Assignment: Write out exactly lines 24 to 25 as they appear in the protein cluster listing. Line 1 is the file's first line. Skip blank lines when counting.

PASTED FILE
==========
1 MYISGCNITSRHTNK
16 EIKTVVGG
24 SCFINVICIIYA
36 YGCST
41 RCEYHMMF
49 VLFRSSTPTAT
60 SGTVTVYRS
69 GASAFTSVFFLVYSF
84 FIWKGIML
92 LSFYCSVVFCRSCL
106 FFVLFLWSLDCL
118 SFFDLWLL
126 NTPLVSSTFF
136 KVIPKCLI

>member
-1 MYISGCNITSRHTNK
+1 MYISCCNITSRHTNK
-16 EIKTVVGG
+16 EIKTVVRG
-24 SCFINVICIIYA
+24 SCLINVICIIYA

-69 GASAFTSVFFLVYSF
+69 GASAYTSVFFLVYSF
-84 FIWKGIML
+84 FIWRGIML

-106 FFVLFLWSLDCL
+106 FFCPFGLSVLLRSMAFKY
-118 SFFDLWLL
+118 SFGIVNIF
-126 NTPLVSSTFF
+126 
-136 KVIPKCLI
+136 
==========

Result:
-84 FIWKGIML
+84 FIWRGIML